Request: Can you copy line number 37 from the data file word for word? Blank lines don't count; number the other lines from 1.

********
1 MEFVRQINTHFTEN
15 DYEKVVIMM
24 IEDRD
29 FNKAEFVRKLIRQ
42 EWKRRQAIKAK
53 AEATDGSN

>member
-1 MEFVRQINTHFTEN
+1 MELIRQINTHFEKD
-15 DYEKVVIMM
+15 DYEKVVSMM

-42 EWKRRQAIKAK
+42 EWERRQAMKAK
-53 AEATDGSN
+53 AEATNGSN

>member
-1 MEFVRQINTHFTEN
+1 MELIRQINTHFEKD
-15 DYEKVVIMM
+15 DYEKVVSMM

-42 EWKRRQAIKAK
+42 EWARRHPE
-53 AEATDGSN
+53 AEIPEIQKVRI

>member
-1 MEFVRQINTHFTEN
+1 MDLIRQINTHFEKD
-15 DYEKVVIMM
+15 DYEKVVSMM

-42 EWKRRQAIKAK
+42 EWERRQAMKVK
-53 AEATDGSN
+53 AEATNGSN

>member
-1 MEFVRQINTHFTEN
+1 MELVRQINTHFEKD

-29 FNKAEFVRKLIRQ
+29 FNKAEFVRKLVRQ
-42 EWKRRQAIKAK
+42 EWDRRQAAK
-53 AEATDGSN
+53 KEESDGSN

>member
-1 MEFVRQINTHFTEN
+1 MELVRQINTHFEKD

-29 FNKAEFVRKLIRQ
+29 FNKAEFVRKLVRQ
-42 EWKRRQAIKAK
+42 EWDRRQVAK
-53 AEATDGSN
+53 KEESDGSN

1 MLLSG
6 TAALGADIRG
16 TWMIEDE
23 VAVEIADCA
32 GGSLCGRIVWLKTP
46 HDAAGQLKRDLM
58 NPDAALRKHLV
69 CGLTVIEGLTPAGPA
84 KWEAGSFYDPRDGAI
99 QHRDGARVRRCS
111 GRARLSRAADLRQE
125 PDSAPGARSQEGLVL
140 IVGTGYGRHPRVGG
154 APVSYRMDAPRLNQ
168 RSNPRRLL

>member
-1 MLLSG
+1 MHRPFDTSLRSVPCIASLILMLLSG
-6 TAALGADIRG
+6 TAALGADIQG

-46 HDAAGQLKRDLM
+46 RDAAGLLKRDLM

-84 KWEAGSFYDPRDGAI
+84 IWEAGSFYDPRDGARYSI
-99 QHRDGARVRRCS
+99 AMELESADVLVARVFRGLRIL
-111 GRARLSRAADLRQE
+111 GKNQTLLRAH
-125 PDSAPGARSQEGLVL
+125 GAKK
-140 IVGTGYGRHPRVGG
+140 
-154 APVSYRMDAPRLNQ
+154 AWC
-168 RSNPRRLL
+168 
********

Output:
-29 FNKAEFVRKLIRQ